This Friday at NetRoots I will gather together some of our nation's top political strategists who are fighting to win in swing states across the country - Alabama, Georgia, Florida, Mississippi, Texas, Arizona, Virginia. It's the first conversation of its kind - highlighting the excellence, vision, and skill of these women of color leading the New American Majority playbook. Tram Nguyen LaTosha Brown Sayu Bhojwani Crystal Zermeno @ DeJuana Thompson.
She the People
She the People's three-year initiative kicked off with its inaugural She the People Summit on September 20, 2018 at the Julia Morgan Ballroom in San Francisco. The sold-out, first-ever national summit of women of color in politics drew nearly 600 attendees, mostly women of color, from 36 states.
Speakers included Deb Haaland.
National Nurses United endorsement
National Nurses United 2018 endorsements included Deb Haaland NM 2.
Our Revolution influence
Our Revolution has over 200,000 members and 600 groups across the country (and a few in Europe). Under David Duhalde’s tenure, Our Revolution won over 70 races in the 2018 general election cycle, including electing Alexandria Ocasio-Cortez, Rashida Tlaib, Ilhan Omar, and Deb Haaland to the U.S. House of Representatives.
New Mexico/WFP connection
Maurice Moe Mitchell August 13 2018:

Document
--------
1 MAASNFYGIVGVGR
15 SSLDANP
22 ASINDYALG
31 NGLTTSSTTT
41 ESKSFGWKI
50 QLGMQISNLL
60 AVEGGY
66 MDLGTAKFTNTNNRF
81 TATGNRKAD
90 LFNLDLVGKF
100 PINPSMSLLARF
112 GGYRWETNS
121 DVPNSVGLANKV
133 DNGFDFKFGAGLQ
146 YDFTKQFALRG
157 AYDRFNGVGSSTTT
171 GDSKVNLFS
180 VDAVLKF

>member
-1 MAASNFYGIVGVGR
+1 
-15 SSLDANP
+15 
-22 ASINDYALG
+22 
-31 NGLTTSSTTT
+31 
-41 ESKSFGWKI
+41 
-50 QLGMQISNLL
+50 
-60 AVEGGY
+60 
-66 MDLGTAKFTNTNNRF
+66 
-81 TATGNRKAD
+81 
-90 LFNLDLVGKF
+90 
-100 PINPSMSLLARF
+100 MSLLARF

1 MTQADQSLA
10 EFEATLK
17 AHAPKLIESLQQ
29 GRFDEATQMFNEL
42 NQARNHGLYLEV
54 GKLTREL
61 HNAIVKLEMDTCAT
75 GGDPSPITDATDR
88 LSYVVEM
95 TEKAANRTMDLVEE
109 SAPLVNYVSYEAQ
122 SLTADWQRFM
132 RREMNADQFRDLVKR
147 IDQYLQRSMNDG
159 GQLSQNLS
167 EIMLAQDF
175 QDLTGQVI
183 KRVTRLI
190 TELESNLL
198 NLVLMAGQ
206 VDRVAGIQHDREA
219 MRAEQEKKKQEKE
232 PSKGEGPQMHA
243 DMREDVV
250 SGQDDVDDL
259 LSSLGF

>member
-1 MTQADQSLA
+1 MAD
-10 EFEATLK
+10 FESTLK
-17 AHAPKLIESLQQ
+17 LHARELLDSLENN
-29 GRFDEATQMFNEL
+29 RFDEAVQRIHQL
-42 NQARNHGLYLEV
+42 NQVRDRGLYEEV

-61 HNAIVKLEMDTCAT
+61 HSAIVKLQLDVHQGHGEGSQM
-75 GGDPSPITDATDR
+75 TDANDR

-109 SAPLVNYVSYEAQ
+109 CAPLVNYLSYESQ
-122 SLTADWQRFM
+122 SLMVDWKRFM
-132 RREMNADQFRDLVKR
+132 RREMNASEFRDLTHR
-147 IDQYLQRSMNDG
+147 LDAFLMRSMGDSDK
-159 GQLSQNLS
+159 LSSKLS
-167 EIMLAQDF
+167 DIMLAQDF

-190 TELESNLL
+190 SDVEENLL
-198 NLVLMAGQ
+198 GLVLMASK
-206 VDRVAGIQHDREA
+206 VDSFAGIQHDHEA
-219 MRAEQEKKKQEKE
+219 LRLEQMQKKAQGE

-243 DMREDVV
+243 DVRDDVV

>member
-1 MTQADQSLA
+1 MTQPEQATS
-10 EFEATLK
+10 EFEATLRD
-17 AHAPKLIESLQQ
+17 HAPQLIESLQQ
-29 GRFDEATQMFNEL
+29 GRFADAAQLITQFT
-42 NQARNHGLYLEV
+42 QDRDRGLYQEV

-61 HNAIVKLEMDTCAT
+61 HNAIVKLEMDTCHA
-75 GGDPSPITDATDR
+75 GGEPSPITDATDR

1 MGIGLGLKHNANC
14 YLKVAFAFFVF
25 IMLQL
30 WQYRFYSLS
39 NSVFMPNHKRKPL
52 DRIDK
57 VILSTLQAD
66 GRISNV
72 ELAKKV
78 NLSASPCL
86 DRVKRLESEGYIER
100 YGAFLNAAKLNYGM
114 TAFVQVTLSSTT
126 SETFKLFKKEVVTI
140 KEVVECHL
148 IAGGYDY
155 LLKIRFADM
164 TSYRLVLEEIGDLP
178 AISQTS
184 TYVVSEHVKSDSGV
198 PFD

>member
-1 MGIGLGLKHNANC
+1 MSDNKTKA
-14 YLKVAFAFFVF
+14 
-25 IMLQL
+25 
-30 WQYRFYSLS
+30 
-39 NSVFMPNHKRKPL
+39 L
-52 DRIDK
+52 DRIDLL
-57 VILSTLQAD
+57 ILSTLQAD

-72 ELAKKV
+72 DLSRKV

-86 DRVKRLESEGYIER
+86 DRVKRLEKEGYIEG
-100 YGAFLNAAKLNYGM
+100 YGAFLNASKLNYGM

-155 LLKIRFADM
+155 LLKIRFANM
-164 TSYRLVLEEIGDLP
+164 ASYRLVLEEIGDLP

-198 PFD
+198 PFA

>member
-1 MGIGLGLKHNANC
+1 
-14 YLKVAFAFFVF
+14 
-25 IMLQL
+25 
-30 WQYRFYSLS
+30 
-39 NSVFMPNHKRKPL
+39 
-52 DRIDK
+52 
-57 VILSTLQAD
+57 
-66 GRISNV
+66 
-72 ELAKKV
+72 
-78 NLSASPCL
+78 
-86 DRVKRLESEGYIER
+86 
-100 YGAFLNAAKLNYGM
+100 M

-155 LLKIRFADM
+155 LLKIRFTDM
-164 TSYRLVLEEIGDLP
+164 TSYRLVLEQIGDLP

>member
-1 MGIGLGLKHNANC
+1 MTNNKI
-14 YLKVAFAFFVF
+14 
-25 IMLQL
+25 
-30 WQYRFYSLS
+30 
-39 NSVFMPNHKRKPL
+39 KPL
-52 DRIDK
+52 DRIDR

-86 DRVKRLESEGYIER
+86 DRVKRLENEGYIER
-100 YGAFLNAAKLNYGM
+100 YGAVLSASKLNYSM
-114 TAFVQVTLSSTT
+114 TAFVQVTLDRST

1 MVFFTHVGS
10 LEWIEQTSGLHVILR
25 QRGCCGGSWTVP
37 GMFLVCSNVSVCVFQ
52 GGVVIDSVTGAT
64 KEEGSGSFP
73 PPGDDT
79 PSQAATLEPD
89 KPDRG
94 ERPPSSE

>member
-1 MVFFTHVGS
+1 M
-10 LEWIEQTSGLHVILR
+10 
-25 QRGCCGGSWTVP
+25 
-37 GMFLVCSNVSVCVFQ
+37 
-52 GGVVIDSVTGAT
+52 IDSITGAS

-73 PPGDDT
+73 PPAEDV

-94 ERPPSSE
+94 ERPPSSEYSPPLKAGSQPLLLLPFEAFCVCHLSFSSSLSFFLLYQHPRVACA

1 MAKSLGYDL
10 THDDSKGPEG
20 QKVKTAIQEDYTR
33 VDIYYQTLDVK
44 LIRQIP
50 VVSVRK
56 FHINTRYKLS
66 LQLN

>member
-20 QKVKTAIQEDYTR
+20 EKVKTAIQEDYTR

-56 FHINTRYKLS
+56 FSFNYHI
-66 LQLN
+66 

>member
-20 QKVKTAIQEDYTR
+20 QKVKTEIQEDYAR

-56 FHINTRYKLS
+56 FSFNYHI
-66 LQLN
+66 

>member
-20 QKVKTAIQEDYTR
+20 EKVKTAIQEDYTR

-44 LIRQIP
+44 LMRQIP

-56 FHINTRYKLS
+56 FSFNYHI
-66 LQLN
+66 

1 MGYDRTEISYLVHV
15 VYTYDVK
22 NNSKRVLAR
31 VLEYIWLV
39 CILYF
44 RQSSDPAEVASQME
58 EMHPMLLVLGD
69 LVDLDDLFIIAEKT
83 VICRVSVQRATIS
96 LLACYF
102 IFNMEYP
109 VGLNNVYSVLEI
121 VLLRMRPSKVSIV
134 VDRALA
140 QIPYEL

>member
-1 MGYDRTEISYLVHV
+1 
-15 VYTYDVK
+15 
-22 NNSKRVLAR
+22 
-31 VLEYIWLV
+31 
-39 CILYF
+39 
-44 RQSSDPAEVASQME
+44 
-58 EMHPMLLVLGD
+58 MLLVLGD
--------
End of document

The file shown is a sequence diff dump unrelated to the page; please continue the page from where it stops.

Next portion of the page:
Excited to engage a packed house at OLE NewMexico, one of our Working Families Party affiliates to discuss how we organize a new sort of politics that inspires us to turn towards each other and win for the long term. — with JD Mathews, Rey Garduno, Javier Benavidez, Deb Haaland, Laurie Weahkee, Eric Shimamoto, Flora Lucero and Felice Garcia.
"Green New Deal"
We have the momentum to make a Green New Deal real, but we need a critical mass of Congresspeople to support the proposal.
Take action on Dec. 10 to show Congress the Green New Deal is a top priority.
Congressional supporters by December 1 2018:
- Jared Huffman (CA-02)
- Jackie Speier (CA-14)
- Ro Khanna (CA-17)
- Mike Levin (CA-49)
- Ted Lieu (CA-33)
- John Lewis (GA-05)
- Joe Neguse (CO-02)
- Tulsi Gabbard (HI-02)
- Chellie Pingree (ME-01)
- Jamie Raskin (MD-08)